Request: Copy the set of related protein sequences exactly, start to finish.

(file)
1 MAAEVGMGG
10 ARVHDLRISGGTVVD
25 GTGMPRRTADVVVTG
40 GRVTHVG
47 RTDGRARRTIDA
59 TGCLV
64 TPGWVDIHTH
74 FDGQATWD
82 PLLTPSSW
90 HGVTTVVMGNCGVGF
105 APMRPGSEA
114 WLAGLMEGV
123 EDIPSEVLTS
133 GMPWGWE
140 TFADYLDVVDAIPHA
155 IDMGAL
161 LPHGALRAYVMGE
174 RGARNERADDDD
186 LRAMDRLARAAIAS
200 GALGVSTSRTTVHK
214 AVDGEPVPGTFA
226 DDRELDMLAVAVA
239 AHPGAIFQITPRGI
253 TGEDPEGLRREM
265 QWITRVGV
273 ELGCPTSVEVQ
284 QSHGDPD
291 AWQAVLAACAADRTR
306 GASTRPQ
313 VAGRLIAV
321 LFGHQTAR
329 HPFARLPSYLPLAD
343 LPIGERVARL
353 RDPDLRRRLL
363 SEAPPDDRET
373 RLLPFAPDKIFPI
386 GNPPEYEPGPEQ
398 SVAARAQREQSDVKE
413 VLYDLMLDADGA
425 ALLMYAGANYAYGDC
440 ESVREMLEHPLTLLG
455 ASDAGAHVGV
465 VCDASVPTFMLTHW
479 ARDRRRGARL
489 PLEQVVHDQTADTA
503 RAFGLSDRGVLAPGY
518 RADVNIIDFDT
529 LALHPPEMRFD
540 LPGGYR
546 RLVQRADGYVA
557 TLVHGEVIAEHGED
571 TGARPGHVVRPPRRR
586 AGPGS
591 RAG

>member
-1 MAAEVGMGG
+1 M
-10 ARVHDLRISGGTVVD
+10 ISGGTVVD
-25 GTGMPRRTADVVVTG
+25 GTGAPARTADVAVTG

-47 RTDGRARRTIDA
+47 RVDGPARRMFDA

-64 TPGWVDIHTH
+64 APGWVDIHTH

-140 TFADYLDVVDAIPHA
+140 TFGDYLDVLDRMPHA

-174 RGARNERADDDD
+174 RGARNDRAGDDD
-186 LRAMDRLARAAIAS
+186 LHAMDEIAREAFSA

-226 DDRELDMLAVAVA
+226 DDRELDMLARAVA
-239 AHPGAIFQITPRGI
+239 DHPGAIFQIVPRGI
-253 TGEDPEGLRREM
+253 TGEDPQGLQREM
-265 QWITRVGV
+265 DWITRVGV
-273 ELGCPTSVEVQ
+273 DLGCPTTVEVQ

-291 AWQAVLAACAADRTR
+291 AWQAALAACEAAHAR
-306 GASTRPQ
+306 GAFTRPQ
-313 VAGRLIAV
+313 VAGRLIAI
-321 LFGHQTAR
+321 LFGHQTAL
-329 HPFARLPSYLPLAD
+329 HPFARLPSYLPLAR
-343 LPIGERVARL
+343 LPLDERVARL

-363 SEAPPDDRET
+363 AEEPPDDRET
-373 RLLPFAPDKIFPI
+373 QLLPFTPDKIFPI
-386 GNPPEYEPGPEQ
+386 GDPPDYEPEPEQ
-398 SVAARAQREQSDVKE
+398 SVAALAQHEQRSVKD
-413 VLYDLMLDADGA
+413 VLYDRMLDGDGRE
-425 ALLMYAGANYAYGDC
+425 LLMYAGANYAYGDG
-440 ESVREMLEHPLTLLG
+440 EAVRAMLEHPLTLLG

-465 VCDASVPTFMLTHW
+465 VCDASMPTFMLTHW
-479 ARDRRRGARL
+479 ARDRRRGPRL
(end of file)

1 MAAEVGMGG
10 ARVHDLRISGGTVVD
25 GTGMPRRTADVVVTG
40 GRVTHVG
47 RTDGRARRTIDA
59 TGCLV
64 TPGWVDIHTH
74 FDGQATWD
82 PLLTPSSW
90 HGVTTVVMGNCGVGF
105 APMRPGSEA
114 WLAGLMEGV
123 EDIPSEVLTS
133 GMPWGWE
140 TFADYLDVVDAIPHA
155 IDMGAL
161 LPHGALRAYVMGE
174 RGARNERADDDD
186 LRAMDRLARAAIAS
200 GALGVSTSRTTVHK
214 AVDGEPVPGTFA
226 DDRELDMLAVAVA
239 AHPGAIFQITPRGI
253 TGEDPEGLRREM
265 QWITRVGV
273 ELGCPTSVEVQ
284 QSHGDPD
291 AWQAVLAACAADRTR
306 GASTRPQ
313 VAGRLIAV
321 LFGHQTAR
329 HPFARLPSYLPLAD
343 LPIGERVARL
353 RDPDLRRRLL
363 SEAPPDDRET
373 RLLPFAPDKIFPI
386 GNPPEYEPGPEQ
398 SVAARAQREQSDVKE
413 VLYDLMLDADGA
425 ALLMYAGANYAYGDC
440 ESVREMLEHPLTLLG
455 ASDAGAHVGV
465 VCDASVPTFMLTHW
479 ARDRRRGARL
489 PLEQVVHDQTADTA
503 RAFGLSDRGVLAPGY
518 RADVNIIDFDT
529 LALHPPEMRFD
540 LPGGYR
546 RLVQRADGYVA
557 TLVHGEVIAEHGED
571 TGARPGHVVRPPRRR
586 AGPGS
591 RAG

>member
-1 MAAEVGMGG
+1 M
-10 ARVHDLRISGGTVVD
+10 ISGGTVVD
-25 GTGMPRRTADVVVTG
+25 GTGAPARTADVAVTG

-47 RTDGRARRTIDA
+47 RVDGPARRMFDA

-64 TPGWVDIHTH
+64 APGWVDIHTH

-140 TFADYLDVVDAIPHA
+140 TFGDYLDVLDRMPHA

-174 RGARNERADDDD
+174 RGARNDRAGDDD
-186 LRAMDRLARAAIAS
+186 LHAMDEIAREAFSA

-226 DDRELDMLAVAVA
+226 DDRELDMLARAVA
-239 AHPGAIFQITPRGI
+239 DHPGAIFQIVPRGI
-253 TGEDPEGLRREM
+253 TGEDPQGLQREM
-265 QWITRVGV
+265 DWITRVGV
-273 ELGCPTSVEVQ
+273 DLGCPTTVEVQ

-291 AWQAVLAACAADRTR
+291 AWQAALAACEAAHAR
-306 GASTRPQ
+306 GAFTRPQ
-313 VAGRLIAV
+313 VAGRLIAI
-321 LFGHQTAR
+321 LFGHQTAL
-329 HPFARLPSYLPLAD
+329 HPFARLPSYLPLAR
-343 LPIGERVARL
+343 LPLDERVARL

-363 SEAPPDDRET
+363 AEEPPDDRET
-373 RLLPFAPDKIFPI
+373 QLLPFTPDKIFPI
-386 GNPPEYEPGPEQ
+386 GDPPDYEPEPEQ
-398 SVAARAQREQSDVKE
+398 SVAALAQHEQRSVKD
-413 VLYDLMLDADGA
+413 VLYDRMLDGDGRE
-425 ALLMYAGANYAYGDC
+425 LLMYAGANYAYGDG
-440 ESVREMLEHPLTLLG
+440 EAVRAMLEHPLTLLG

-465 VCDASVPTFMLTHW
+465 VCDASMPTFMLTHW
-479 ARDRRRGARL
+479 ARDRRRGPRL